As you are working on your project, you will be expected to keep a project log (See Appendix). You should have a log entry for each time you do anything having to do with your project. Your log should begin and end with the date and actual time (hours, minutes) spent on the project on that occasion. Include in your log not only a description of what you did, but a reflection on the successes and failures, frustrations and victories you met along the way. You will divide your log entries into two (2) labelled sections per entry. One will be labelled “Activity” (what you actually did) and the other “Commentary” (what you thought and felt about what you did). 


In other words, your log should be a log not just of time and work done, but of feelings, emotions, and reactions as well. A log entry could cover as little as a short phone call to arrange an interview, or as much as a day spent learning a new song on the piano. The log will help the judges better evaluate your project. 


Do I need my parents’/guardians’ permission?


Yes, regardless of your age, you must have parent/guardian permission for your Senior Project selection.


The Parent Permission Form

It is not only important, but it is required that your parents know about the Senior Project, what you are planning on doing, and how important it is to your graduation. Your Project Proposal and the Parent Approval Forms (see the Appendix) must be signed before you start working on your project. Your teacher will give you the due dates.


Project Advisor

Your English teacher will serve as your on-campus project advisor. As outlined above, they will discuss with you the practicality of your project and verify your progress and your project completion. This person will guide you through each step of your Senior Project process—your advisor is your on-campus resource for basic questions, general guidance, and project verification. If your project has not been completed and verified prior to Senior Presentations, you will not be allowed to present it, and you may not be allowed to participate in senior activities and graduation.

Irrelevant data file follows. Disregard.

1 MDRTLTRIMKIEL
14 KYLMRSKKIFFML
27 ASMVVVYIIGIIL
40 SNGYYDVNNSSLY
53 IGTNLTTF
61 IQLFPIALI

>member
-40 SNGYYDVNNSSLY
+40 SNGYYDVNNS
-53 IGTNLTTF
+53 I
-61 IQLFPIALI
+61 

The Outside Mentor

Your Outside Mentor will be someone from the community who will assist you with the completion of your project. Your Outside Mentor should be someone you seek out because of their expertise in the field of study in which your Senior Project lies. Your mentor should not be a family member or someone you live with. An Outside Mentor is someone who can give you advice, answer specific questions, and verify the hours you commit to working on your project. However, your Outside Mentor does NOT have to be present whenever you work on your project. Think of them as a reference, a troubleshooter, a guide. Make sure you pick someone dependable, who you can count on to be there when you need help. You will also need to include a signed Outside Mentor Agreement Form (see Appendix) in your portfolio. When you finish your project, your Outside Mentor will co-sign the Mentor Evaluation Form as well.


Due dates:

Your English teacher will determine final due dates for all these forms. It is crucial that you keep your portfolio up to date. Remember, your portfolio will be graded, but more importantly, if you do not have all the forms in order, your project will not be valid, and you will run the risk of not graduating. Make sure to get things signed and turned in on time.


How will I be graded and evaluated for this project?

There are several ways that you will be assessed during this project process. You will turn in various forms, your work logs and your English teacher may have other assignments associated with the project. The major grade, however, will come in the form of the Senior Project Portfolio evaluation and the Senior Project Presentation evaluation.